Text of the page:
In Je vois Satan tomber comme l’éclair René Girard says, almost as an aside, that all idolatry is really idolatry of the self. Since people are often fanatically dedicated to their idol, willing to give their life for it - like in the case of many adherents of Communism, Nazism or Islamic fundamentalism - and more often than not are living a life of hardship in consequence, one fails to see that idolatry is ultimately self-serving. For one would rather worship this idol and its false promise of absolute happiness, than face the truth of one’s inner brokenness, of a fallen world and the humbling challenges of real moral absolutes. Rejecting idols means facing an inner desert; one refuses to fill up one’s interior emptiness by running after a hare, glory and women, as Pascal put it. It means accepting a real God who is more often than not hidden, and who shares our cross rather than taking us off it.

But while work, sex and power are the idols of our age, one may wonder whether beauty, in this period of low popular culture, is not a temptation of the past, at least in its wider appeal.  There may not be as many Osmonds (to refer back to The Portrait of a Lady) at this time as there were during Henry James’ life (though I’m not even sure about that), but the idea of being up and against an even greater mass of the uncultured and uneducated might make aestheticism more alluring for the cultural elite.

But are those immersed in pop-culture really immune to the lures of aestheticism? I don’t think so, though it may not be the aestheticism of a collector, of an opera-buff or of a man of letters. It is the dictates of fashion, the often superficial beauty of stars and the false ideal of a kind of romantic love which are the aesthetic traps of this age. Though fashion has changed, we worship design and appearance, just like the dandies of Wilde’s time. The Victorian ideal of woman as an “angel in the house” as an aesthetic paradigm may be gone, but there are other models to which women – and men – are supposed to conform. If they don’t, then the worse (or, from my perspective, the better) for them.

The spouse who wants the other to be more like the aesthetic modern ideal (handsome, sexy, successful, powerful, and independent in the case of both sexes, with some differences thrown in nonetheless) is being an Osmond to him or her. Instead of seeing the other in his or her absolute uniqueness, and cherishing it, we tend to want to fix the other, wanting to make him or her conform to what we imagine would be attractive. Wanting to change the other’s nature can be mixed in with desiring to alter his weaknesses and vices. But in either case, we are approaching the other from an aesthetic point-of-view which is unjust and contrary to love. The other’s weaknesses are part of the cross one has to bear in marriage (and also a means of greater union, if each one acknowledges them humbly) while the other’s unique personality is to be cherished. Seeing each other’s beauty is food for love; trying to make the other conform to an aesthetic ideal is poisonous. Hence aestheticism is a temptation at all times, in all ages and for everyone. It is all the more dangerous, as it appears at first sight innocuous and images the trends of each period. It is a devilish trap and sounds the death-toll for love. It is to be avoided at all costs.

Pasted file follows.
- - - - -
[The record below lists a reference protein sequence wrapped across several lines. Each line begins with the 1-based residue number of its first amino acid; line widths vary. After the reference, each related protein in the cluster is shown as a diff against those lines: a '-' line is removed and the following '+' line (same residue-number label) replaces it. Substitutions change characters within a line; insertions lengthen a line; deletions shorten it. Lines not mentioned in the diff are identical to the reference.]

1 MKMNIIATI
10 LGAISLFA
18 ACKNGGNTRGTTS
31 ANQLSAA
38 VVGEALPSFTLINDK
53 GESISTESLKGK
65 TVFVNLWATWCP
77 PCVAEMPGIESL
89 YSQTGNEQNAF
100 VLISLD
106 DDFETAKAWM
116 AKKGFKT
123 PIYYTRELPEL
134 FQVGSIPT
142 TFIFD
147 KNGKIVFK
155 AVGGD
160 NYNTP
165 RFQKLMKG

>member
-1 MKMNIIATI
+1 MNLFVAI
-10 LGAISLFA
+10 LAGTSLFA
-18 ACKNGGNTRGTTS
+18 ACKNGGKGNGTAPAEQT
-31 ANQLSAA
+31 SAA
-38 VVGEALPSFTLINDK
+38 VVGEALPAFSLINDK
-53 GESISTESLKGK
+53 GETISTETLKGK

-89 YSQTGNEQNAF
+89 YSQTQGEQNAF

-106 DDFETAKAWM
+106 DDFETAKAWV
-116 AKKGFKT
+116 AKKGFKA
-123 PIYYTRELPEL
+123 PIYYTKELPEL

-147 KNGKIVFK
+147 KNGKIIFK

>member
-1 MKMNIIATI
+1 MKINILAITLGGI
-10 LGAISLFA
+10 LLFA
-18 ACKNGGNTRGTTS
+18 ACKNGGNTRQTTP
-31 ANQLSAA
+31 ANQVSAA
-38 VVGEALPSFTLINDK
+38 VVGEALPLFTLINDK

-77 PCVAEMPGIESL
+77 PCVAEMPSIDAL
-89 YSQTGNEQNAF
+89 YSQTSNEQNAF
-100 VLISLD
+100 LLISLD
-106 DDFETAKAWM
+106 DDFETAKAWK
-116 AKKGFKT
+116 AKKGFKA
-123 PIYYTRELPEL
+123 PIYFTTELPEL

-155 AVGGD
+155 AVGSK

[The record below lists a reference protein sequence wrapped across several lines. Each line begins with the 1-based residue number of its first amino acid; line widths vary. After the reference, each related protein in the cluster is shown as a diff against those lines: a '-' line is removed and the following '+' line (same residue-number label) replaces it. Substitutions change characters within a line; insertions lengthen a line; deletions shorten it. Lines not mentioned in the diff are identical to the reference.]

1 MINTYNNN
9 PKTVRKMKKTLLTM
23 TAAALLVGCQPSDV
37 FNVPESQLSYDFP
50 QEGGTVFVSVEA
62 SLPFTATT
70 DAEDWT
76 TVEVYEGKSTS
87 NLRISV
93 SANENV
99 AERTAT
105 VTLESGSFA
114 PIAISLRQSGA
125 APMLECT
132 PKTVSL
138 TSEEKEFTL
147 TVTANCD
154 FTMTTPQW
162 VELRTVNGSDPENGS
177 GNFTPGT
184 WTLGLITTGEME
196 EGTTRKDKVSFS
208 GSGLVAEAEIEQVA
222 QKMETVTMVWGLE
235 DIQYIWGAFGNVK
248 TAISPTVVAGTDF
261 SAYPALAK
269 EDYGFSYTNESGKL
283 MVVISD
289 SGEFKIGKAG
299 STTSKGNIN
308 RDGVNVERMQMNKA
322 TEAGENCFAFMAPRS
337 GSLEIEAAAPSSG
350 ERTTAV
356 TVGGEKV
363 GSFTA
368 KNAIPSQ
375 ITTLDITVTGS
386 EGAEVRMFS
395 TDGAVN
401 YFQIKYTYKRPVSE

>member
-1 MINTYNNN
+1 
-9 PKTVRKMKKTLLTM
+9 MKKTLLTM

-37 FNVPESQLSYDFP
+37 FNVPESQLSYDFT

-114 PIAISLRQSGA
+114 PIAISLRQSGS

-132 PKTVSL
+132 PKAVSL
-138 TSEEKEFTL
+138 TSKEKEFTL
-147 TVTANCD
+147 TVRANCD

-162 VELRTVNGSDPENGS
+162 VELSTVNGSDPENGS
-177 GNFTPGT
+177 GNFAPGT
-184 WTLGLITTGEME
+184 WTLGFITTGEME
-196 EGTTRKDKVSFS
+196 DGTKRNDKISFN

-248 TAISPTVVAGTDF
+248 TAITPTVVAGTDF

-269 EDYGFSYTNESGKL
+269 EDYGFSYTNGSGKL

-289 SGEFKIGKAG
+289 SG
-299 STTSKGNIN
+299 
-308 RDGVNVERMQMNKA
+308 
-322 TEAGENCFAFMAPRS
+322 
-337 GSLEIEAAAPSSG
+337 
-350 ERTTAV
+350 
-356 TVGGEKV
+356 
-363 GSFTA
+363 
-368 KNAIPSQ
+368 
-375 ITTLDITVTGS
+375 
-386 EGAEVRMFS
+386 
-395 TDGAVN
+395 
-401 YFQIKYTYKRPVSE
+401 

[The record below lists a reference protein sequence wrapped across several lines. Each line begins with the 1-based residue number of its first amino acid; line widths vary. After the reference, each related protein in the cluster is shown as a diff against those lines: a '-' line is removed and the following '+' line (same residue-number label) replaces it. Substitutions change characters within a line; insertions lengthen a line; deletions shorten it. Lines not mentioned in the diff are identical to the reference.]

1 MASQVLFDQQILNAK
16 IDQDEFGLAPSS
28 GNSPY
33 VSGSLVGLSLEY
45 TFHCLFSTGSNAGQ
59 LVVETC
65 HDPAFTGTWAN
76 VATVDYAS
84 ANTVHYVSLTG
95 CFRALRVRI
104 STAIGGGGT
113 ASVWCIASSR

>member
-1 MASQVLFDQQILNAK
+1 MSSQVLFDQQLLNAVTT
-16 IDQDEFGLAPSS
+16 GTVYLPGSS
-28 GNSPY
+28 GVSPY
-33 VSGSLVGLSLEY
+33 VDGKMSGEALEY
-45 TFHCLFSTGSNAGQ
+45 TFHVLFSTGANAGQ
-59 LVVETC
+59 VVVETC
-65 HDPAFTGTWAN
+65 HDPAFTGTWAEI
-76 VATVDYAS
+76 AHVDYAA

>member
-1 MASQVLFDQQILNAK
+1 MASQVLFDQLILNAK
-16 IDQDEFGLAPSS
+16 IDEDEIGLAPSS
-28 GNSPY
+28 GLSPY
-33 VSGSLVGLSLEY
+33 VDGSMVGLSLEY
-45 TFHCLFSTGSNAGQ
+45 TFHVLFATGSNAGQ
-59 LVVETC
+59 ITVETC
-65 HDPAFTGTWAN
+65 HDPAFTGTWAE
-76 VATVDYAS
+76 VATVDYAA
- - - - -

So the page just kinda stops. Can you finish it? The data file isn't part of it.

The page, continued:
Cynthia Newcombe

I have to say that I have thoroughly enjoyed everything that I have read that Marie Meaney has written.   Thank you Marie!

#1 - Sep. 17 at 9:57pm | quote

Marie Meaney

Thanks so much, Cynthia! You are very kind!

#2 - Sep. 18 at 3:19am | quote

 

Sister Anne Sophie

Marie! Once again you have brought to heart and mind food for deep thought!  You really have a great gift! Blessings!

-Sister Anne Sophie

#3 - Sep. 19 at 11:17pm | quote